Facebook’s Help Center Gets a Leaderboard, but Bigger Changes Are Coming
Facebook has added a new incentive mechanism called Top Contributor to the Help Discussions section of its Help Center. The feature, a leaderboard like what you see in games, inspires people to answer questions well in exchange for recognition.
However, there are bigger changes coming to the Help Center. Questions will one day replace it, according Questions Product Manager Blake Ross. First, here’s a look at the new leaderboard.
As part of Top Contributor, users now earn points for answering customer support questions of fellow users, and can vie for a spot on the Top Contributor leaderboard. Facebook benefits from incentivizing user-to-user support because the more inquiries that can be answered by fellow users, the less professional customer support personnel they have to hire.
Users visiting the Help Center will see that the left sidebar now includes links for Top Contributor, as well as a My Score sublink of Help Discussions. When clicked, Top Contributor shows a leaderboard of the first names and profile pictures of the top 32 contributors. The top 5 contributors are also shown on the Help Discussions Home Page. Users can’t click through to see a leader’s support questions and answers, though, as this would raise privacy concerns and the added visibility could make it difficult to displace a leader from the board.
Users can rise to the leaderboard by answering questions for 5 points each and having their answers marked as the best for that question for 25 points each. The current Top Contributor currently has 299343 points. Users can see their current point totals within different periods of time by clicking the My Score navigation link.
Similar to how Facebook’s invite incentive system Impact works, Top Contributor adds game mechanics and rewards of prestige to users who help Facebook. With so many users playing social games, it seems natural to incorporate these mechanics. However, Facebook needs to make sure users don’t sacrifice quality in order to get more points. Inaccurate support answers can lead users to make more calls to professional support, and invites from strangers can scare potential users away from Facebook.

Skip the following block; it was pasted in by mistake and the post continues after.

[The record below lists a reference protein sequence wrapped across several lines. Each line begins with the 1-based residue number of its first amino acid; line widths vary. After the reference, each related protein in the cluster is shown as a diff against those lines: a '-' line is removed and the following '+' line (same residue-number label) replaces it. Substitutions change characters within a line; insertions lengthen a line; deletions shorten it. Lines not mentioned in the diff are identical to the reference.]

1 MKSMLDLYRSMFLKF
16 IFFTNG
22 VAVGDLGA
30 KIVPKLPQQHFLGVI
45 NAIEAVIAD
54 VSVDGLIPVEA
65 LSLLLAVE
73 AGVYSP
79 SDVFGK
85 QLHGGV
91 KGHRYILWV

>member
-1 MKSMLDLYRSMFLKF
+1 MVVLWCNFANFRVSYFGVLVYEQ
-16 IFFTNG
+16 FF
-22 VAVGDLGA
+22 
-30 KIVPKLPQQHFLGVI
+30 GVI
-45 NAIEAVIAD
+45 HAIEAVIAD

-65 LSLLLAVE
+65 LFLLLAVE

Facebook may seek to improve the quality of user-to-user support answers by tying them more directly to a person’s identity. Blake Ross, Product Manager for Facebook Questions says that the tool which currently allows users to ask friends and the public about time travel, their favorite restaurants, dating or anything will eventually power the currently more isolated, post & comment-style Help Discussions.
In response to a query on Facebook Questions asking “Is it OK to use Questions for Facebook support issues?”, Ross said “Absolutely. Most Facebook employees monitor questions about their products. In fact, Questions will ultimately replace our user-to-user help center.” If a user’s friends can see a record of their support answers, they’ll be inclined to give better answers. Using Questions to power Help Discussions will also bring support inquiries out from the trappings of the Help Center and onto the home pages and news feeds of users, increasing the likelihood they’ll receive answers.
As Facebook continues to grow across time and language boundaries, finding crowdsourced solutions to their customer support needs is essential. The challenge will be getting experienced users to help novices, and to avoid letting the blind lead the blind.
Update: We have received reports that some users may secured the abnormally large number of points necessary to be on the leaderboard by using an autoresponder. Facebook appears to have disabled some accounts on the leaderboard, as a few now show no name or profile picture.